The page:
How To Blacklist A Device Driver (sysemd)

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Hi,

how can a specific device driver in CentOS 7 be blacklisted, so that it doesn’t load at boot time? We have Infiniband adapters which are not completely supported by CentOS and we want to silence the error messages for the time being.

I tried with the files

/etc/modprobe.d/blacklist
/etc/modprobe.d/blacklist.conf

and with entries

mlx5_core
mlx5_ib

blacklist mlx5_core
blacklist mlx5_ib

install mlx5_core /dev/null
install mlx5_ib /dev/null

all found on different websites.

None of these entries helps. mlx5_core and mlx5_ib are still loaded and the system is flooded with error messages.

Cheers frank

5 thoughts on - How To Blacklist A Device Driver (sysemd)

  • The “blacklist” entries prevent a module being loaded by its alias
    (typically a PCI ID), but not from being loaded if something explicitly loads it by module name.  Most likely, those modules are included in your initrd.

    I’d suggest using the entries described above, and editing grub.conf to add arguments to the kernel command line:
        rd.driver.blacklist=mlx5_core rd.driver.blacklist=mlx5_ib
    … then rebuilding your initrd using “dracut –force”

  • Thanks for the hint. However as this should only be a temporary measure and needs to be done on ca. 100 hosts I’m not sure if we want to go through the hassles. Deploying a textfile is no problem, but creating new initrds for differing hardware….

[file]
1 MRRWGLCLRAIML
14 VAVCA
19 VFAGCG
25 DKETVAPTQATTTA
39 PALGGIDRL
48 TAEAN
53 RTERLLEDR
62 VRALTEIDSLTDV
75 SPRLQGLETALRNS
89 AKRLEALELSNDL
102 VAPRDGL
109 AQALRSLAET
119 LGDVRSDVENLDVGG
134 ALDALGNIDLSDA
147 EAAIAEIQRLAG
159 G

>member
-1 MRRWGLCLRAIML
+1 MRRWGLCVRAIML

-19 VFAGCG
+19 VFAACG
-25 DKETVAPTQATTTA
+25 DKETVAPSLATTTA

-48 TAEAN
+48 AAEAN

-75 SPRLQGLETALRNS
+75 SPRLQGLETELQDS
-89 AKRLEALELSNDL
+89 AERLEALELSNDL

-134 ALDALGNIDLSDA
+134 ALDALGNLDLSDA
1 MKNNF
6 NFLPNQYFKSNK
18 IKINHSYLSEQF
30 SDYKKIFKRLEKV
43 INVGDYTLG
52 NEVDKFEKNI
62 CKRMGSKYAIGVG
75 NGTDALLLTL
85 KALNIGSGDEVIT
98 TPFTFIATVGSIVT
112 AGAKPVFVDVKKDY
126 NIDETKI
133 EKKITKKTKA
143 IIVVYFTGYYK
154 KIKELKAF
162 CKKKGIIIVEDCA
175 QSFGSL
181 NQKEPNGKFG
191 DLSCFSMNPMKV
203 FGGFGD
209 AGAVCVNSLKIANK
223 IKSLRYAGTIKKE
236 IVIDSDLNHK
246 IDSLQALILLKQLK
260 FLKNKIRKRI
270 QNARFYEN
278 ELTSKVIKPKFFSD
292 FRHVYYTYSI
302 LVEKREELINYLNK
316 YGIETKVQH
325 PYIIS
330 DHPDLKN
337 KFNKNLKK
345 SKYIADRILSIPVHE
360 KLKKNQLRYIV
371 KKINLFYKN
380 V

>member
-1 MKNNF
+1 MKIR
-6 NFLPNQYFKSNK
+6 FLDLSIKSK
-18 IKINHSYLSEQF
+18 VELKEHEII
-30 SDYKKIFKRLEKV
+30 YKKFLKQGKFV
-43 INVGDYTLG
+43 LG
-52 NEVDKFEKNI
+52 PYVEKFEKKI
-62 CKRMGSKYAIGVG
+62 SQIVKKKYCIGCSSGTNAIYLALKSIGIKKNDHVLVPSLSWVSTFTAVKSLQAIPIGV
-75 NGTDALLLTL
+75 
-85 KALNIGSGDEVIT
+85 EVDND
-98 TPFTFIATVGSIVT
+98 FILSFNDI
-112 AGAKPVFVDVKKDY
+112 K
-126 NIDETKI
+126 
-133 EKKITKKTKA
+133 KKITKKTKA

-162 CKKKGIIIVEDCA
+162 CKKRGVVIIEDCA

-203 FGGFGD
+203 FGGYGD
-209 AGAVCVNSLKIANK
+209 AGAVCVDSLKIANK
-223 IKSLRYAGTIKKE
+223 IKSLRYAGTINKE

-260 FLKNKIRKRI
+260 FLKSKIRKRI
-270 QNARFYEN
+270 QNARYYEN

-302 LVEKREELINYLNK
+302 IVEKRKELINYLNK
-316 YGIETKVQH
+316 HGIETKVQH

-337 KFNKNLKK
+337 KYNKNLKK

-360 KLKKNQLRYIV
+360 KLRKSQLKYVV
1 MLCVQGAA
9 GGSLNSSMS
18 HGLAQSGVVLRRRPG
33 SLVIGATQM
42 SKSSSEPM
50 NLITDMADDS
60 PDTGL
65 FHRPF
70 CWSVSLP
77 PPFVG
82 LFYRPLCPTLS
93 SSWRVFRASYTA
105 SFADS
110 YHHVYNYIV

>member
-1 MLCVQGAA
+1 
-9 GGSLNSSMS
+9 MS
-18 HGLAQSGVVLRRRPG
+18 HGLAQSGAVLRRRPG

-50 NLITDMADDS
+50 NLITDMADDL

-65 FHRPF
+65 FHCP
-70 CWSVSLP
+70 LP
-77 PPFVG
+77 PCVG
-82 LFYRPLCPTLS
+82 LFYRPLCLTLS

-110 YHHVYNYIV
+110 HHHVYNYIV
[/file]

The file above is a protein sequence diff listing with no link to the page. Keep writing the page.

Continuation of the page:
frank

  • Well, use “lsinitrd /boot/” to confirm that the driver is actually part of yours.  If so, I suspect you’ll at least need to add the kernel args.  At a minimum, that’d require distributing a modified
    /etc/default/grub and running “grub2-mkconfig -o /etc/grub2-efi.cfg”. 
    It might not require any other changes…

  • Frank Thommen wrote:

    They are probably being loaded via the initramfs at boot time – i.e. before the real root is mounted (where the blacklist entries exist)

    I believe you can either add ‘rd.driver.blacklist=‘ to the grub2 boot cmdline – or generate a new initramfs (using ‘dracut -f -v’ –
    make a copy of your current initramfs first) – as this should pull in entries in /etc/modprobe.d/

    James Pearson



  • Having had to blacklist things like this in the past, it has been my experience that James is correct. If the driver is available in the existing initrd (created before the updates to the blacklists), then the driver WILL be loaded prior to the blacklists being read. For me I found two solutions that worked:
    1) (re)install a new kernel after blacklist creation (which causes an dracut run with all the correct parameters)
    2) create the blacklists, then workout the correct dracut parameters and run it.

    obviously from the point of avoiding research time, doing a boot into an _older_ kernel,
    ‘yum remove kernel-currentversion; yum update kernel’ is easier, but once you figure out how to tell Dracut to use it’s usual parameters for each machine you can avoid the time of doing the extra reboot on a bunch of machines. It has been ~4 years since I looked at this so I don’t remember how to automate using the right options per machine. Or you could wait for the next CentOS 7 kernel update…Unfortunately the CVE’s for the 6 kernel that just came out were all fixed in the 7 kernel back in October, so I have no expectation of a new 7 kernel anytime soon.

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